Beloved, I thank God, and I will, as long as I live, that He bears with His Church. The Spirit of God has not gone from her. Still there are the living in Zion; still her prayers go up; still her praises are received. There is a Church of God in the world. Yes, blessed be His name for that !

    And I thank God, beloved, that the Gospel is preserved among us. I believe that in many pulpits it is perverted, philosophized upon, till the very soul of it has gone. We know that in some of the Churches ritualism on the one side has stamped out the Gospel, and rationalism, on the other, has all but buried it; but for all that, the Gospel was never more truly preached than it is now. If anybody wants to hear the Gospel they can hear it in this land, and hear it distinctly and plainly, too; for many run to and fro, and the knowledge of God is increased in the land. And I will offer to God the sacrifice of thanksgiving for this.

    And I will thank Him that, notwithstanding all the dullness of the times, there is probably more Gospel abroad in the world than ever there was.

    Why, in the days of the apostles, there was not one Bible probably in the world to tens of thousands that are existing at this present moment. The invention of printing was a great blessing to the Church. You know that in our own English history it would have taken a man almost a year’s labor to have bought a Bible, and now one can have it almost as a gift; and there is scarcely a language under heaven but what the Bible is translated into, and the copies fall as thick as leaves in Vallambrosa all over the lands. Oh, blessed be God, I will offer the sacrifice of thanksgiving whatever anybody else may do.

    And I thank Him, too, that we have got over the dark times of the Church.

    Oh, brethren, if once we were to come under a tyrant’s power again, and it was death to believe in Jesus, and imprisonment to speak a word in Christ’s name, we should begin to sigh and cry for these times; but to-night I am not standing by a burn in Scotland between the hills in some dark glen reading my Bible by a lightning flash, or talking to armed Covenanters who are ready to guard their lives with swords. We are in the land where whoever wills to talk of Jesus may do it. There is none to hinder us; none to make us afraid. “I will offer the sacrifice of thanksgiving, and will call upon the name of the Lord.”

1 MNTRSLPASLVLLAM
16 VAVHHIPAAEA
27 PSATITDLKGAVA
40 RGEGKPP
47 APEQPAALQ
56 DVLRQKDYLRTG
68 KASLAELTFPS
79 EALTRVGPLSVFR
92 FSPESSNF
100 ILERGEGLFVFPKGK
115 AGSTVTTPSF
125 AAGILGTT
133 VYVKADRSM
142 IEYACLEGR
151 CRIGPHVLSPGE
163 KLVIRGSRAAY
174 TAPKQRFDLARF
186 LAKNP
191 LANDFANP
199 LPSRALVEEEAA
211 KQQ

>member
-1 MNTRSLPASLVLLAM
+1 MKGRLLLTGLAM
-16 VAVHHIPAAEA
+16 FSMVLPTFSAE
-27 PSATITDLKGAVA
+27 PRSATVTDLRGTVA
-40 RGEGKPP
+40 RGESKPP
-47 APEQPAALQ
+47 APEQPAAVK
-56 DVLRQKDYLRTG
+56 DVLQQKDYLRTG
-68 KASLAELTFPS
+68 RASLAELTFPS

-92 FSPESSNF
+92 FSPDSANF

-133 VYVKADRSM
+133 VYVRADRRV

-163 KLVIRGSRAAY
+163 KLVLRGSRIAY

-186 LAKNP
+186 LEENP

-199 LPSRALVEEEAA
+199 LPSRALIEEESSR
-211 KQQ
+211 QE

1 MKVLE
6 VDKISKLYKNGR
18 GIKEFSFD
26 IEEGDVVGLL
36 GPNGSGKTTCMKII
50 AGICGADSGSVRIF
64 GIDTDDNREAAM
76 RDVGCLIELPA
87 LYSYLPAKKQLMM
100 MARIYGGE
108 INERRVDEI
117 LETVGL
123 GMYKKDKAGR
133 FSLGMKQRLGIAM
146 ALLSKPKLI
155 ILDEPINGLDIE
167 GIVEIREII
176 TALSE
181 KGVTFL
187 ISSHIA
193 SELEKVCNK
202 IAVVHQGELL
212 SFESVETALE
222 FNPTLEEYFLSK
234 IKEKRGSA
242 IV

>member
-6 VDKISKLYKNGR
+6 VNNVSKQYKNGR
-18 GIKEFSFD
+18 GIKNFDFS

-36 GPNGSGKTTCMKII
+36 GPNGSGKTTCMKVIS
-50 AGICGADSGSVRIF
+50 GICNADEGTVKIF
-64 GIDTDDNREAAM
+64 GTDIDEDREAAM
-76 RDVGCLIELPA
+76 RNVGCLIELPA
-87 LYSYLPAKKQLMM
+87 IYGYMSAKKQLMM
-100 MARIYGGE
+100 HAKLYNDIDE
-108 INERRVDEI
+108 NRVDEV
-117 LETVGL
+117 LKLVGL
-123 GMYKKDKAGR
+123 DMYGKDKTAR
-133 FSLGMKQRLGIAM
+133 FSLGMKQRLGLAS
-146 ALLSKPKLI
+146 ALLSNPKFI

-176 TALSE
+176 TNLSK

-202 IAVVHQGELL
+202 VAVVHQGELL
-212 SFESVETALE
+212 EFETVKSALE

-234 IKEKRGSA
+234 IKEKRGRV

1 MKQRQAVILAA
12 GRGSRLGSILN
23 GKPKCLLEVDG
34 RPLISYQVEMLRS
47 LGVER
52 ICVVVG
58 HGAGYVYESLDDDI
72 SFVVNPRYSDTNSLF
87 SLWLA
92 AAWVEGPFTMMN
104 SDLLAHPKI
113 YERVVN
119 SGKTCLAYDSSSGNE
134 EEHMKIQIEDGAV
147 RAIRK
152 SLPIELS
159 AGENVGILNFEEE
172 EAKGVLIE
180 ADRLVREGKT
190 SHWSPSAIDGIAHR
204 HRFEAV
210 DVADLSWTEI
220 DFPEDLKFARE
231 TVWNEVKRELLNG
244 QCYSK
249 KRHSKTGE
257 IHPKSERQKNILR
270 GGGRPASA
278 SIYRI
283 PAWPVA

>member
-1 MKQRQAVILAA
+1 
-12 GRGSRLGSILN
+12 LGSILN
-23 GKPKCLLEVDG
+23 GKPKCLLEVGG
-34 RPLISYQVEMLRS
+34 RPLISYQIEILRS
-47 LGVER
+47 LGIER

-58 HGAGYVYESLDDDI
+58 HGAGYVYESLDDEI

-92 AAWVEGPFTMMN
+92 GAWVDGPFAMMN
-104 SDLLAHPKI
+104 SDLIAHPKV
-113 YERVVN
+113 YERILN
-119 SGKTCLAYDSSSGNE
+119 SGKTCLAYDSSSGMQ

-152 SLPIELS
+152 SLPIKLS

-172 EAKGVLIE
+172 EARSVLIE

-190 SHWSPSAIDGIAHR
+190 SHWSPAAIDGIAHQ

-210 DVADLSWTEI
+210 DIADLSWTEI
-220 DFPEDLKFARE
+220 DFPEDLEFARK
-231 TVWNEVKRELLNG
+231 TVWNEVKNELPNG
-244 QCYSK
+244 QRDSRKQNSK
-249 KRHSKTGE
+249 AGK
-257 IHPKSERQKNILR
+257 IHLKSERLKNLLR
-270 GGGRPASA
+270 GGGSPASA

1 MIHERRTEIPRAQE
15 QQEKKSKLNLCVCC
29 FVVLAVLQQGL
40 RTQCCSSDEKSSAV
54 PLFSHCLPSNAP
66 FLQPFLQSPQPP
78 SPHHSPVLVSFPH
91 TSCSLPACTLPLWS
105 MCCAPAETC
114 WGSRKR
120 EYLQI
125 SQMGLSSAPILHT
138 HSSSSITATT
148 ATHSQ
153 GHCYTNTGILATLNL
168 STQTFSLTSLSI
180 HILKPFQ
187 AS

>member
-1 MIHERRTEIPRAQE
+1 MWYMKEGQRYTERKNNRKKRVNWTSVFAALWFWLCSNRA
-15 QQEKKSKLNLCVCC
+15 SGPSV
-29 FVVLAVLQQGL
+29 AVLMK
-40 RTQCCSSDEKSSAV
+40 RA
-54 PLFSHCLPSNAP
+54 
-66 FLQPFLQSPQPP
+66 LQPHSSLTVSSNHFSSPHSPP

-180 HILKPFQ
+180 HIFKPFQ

And, more than this, we have seen in this Church, and our brethren in their measure have seen in other Churches, that the Lord is still at work. The Gospel preached to-day saves souls as it did in days gone by. What if we do not see three thousand impressed by one sermon, yet he who speaks to you now can count those converted under his ministry not by thousands only, but by tens of thousands; for to my own personal knowledge, either by conversing with them or by letters from them, many more than could be compassed in twenty thousand have I known to have been brought to Jesus Christ. And I know that under our own college, the men trained in our own Churches have been privileged to bring into the Church of God many more than ten thousand more souls whom God has blessed them with. The kingdom does grow. It is not as we like, but still, God be thanked that it grows at all. It might have gone back. “I will offer the sacrifice of thanksgiving and call upon the name of the Lord.”